What do you think of Sarah’s choices? Have you read any of these books?

Triple Choice Tuesday

Triple Choice Tuesday: the Australian Legend

Triple-Choice-TuesdayWelcome to Triple Choice Tuesday. This is where I ask some of my favourite bloggers, writers and readers to share the names of three books that mean a lot to them. The idea is that it might raise the profile of certain books and introduce you to new titles, new authors and new bloggers.

Today’s guest is Bill, who blogs at The Australian Legend.

His blog looks at the way literature represents Australians, and at alternatives to the myth of the laconic, independent bushman.

Bill dropped out of uni (Engineering) in 1970 to become a truck driver and has never looked back. He has owned trucks, gone broke, driven all round Australia, gone back to uni seven times over 40 years — for degrees in accountancy, logistics and most recently, literature.

He currently lives in Perth, WA, where he swims, blogs, drives road trains out into the desert, and does handyman stuff at the homes of his ex-wife and youngest daughter.

Without further ado, here are Bill’s choices:

My Career Goes Bung by Miles FranklinA favourite book: My Career Goes Bung by Miles Franklin

I could easily have chosen Black Beauty by Anna Sewell, which I read repeatedly as a child, and which when I last read it before making a gift of my old copy to a grandchild, still had the power to make me cry; or Jane Austen’s Pride and Prejudice in which I always find something new; but My Career Goes Bung, published in 1946 but written in 1902, is a special book for me.

Franklin wrote it as a “corrective” to the popular view that the very successful My Brilliant Career was autobiography. It is cleverly written as the mock autobiography of a mock autobiography writer, and as a (young) adult with some experience of the Sydney literary and suffragist scene, Franklin is much more clearly able to articulate her passionate feminism than in the earlier attempt which she wrote as a teenager. Sadly, her savage portrayals of prominent figures were too easily recognisable and no publisher would touch it. The two books together are stunningly “post-modern” in their questioning of ‘who is the author’ and may have been the stepping-stone to a glittering career. Alas, it was not to be.

An Australian Girl by Catherine MartinA book that changed my world: An Australian Girl by Catherine Martin

In the 1990s my then local library, Nunawading, in Melbourne created a special section for early Australian women writers. This arose directly out of the pioneering work of Dale Spender who wrote Writing a New World: Two Centuries of Australian Women Writers (1988) and who was the editor behind the republishing around that time of early Australian women novelists by Pandora and Penguin. So, I was introduced to a whole world of writing which is still largely ignored by Australian literary history.

The Bulletin ruled the 1890s with writers like Banjo Paterson, Henry Lawson and Steele Rudd, but in the years immediately prior, in which we are generally told the only writers were Marcus Clarke and Rolf Boldrewood, the most popular and prolific writers were all women – Catherine Helen Spence, Ada Cambridge, Rosa Praed, “Tasma” (Jessie Couvreur), Mary Gaunt,  Catherine Martin.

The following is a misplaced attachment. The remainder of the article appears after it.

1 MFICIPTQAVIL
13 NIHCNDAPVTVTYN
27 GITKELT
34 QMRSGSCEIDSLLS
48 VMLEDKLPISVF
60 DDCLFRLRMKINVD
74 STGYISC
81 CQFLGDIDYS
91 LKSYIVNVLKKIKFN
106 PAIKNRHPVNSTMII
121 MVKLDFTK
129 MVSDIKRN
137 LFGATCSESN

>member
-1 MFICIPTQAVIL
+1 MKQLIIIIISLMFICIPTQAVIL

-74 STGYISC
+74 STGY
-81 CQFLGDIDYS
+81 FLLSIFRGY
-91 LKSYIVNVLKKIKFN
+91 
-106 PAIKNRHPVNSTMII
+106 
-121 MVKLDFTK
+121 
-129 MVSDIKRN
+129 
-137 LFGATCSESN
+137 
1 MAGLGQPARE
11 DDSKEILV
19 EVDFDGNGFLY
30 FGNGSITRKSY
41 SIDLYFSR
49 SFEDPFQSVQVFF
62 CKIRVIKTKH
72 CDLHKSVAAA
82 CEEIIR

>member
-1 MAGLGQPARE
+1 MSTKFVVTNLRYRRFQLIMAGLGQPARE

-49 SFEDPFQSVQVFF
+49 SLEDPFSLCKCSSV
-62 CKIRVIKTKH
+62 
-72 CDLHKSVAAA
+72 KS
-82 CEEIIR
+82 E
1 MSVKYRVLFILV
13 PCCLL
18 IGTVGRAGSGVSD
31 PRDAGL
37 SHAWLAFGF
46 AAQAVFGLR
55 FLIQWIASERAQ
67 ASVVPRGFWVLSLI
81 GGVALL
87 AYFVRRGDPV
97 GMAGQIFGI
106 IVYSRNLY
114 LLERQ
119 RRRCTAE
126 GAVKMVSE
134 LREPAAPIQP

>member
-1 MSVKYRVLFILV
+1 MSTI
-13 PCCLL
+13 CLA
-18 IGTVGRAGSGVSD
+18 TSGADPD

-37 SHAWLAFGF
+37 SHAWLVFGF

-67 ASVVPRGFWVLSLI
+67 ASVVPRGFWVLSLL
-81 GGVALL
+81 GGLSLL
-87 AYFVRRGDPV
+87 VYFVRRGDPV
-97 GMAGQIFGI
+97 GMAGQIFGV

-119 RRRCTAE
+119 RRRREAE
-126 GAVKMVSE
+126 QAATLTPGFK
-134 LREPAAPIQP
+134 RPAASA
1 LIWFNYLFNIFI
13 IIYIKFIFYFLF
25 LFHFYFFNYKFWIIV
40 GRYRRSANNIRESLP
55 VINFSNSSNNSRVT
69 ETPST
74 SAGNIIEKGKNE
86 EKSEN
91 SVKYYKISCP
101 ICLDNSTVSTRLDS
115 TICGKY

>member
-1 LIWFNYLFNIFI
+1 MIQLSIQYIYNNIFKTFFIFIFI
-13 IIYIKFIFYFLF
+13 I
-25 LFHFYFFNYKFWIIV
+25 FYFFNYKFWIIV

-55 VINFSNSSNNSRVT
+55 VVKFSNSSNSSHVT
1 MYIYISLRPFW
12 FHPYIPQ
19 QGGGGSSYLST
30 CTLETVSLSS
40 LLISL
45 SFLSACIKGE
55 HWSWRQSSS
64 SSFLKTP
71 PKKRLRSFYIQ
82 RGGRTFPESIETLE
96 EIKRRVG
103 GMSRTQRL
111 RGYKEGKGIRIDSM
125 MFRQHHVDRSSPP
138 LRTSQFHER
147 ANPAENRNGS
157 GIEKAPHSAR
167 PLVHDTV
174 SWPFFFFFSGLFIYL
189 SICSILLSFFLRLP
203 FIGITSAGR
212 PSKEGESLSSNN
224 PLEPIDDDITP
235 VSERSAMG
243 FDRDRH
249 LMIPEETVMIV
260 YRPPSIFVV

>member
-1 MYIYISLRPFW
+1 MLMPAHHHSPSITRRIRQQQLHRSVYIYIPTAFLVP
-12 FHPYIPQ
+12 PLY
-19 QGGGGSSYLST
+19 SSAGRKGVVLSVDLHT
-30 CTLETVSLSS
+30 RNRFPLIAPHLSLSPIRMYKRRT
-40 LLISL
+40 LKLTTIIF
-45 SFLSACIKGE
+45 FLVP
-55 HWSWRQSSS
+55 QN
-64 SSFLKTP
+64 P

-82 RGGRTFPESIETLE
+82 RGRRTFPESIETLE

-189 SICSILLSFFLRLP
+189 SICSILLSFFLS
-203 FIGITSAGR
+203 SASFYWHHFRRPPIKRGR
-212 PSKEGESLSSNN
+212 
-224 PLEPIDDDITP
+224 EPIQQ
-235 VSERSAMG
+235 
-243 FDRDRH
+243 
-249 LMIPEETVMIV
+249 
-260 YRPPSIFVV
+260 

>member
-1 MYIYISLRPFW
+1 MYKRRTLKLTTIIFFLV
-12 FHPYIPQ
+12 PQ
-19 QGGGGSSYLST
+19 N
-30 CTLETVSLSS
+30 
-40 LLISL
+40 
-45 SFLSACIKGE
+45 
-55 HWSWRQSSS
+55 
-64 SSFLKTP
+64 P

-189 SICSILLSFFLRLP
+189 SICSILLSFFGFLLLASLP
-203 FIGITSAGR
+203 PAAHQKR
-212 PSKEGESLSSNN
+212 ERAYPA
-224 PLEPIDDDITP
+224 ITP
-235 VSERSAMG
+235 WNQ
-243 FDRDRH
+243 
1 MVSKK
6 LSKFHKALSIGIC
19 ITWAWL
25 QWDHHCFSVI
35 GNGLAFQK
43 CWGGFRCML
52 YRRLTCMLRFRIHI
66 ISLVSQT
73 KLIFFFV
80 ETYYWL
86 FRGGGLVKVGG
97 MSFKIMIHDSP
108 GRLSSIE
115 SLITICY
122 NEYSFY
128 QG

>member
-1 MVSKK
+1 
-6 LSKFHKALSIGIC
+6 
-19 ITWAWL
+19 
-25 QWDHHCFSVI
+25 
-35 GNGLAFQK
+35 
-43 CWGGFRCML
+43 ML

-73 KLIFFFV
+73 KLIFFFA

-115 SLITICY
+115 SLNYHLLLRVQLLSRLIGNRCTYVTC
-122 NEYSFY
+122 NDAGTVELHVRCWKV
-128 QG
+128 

I have selected An Australian Girl (1890) — which is both a story of love gone wrong and a long dissertation on marriage, independence and the beauty of the Australian bush — because it marks the beginning of the reading which led eventually to my M.Litt thesis, The Independent Woman in Australian Literature.

The Pea-PickersA book that deserves a wider audience: The Pea Pickers by Eve Langley

Patrick White carried The Pea Pickers with him during WWII because it “reminded him of Australia”. I studied The Pea Pickers, and its sequel White Topee, because its heroines Eve and June – calling themselves Steve and Blue – are the very archetypes of the Independent Woman. But I re-read them because Eve Langley’s is the most beautiful prose in Australian literature.

Steve, the narrator, is torn between her need as a woman to find love, and her need as a person and a poet to assert her independence, to be a Lawson-esque lone hand in the Australian bush. The two dress in men’s clothes, not because they are asexual but because that was the only practical way to live as itinerant farm workers in the 1920s. When a police sergeant bails them up for being dressed as men (which was illegal at the time) Steve is defiant: “You ask … are we masquerading as boys. No, we are masquerading as life. We are in search of a country … the promised land …” Their fellows have no doubt they are women – they often dress ironically, mixing items of women’s clothing with their boots and trousers, and in any case are “amply feminine” – and treat them with respect and affection in what is a period of often terrible poverty.

Over the course of two years they journey around Gippsland and north-eastern Victoria, picking peas and hops, “ready, as the picker is always, to leap out of our tailored clothes and mutilate anything in exchange for a hut and a few shillings a week.” Steve falls in love with the gawky “Macca”, but keeps him at arm’s length, and when the novel ends, Blue has gone home, Macca is off in the Alps, droving, and as for Steve, “I was alone.”

Thanks, Bill, for taking part in my Triple Choice Tuesday!

This is such an interesting trio of books, probably the most intriguing selection ever chosen here. The last two are new names to me, but I’ve been able to buy both An Australian Girl by Catherine Martin (who also uses the pseudonym Mrs Alick MacLeod) and The Pea Pickers by Eve Langley on Kindle for £1.99 and £5.99 respectively. I’m looking forward to reading them!

What do you think of Bill’s choices? Have you read any of these books?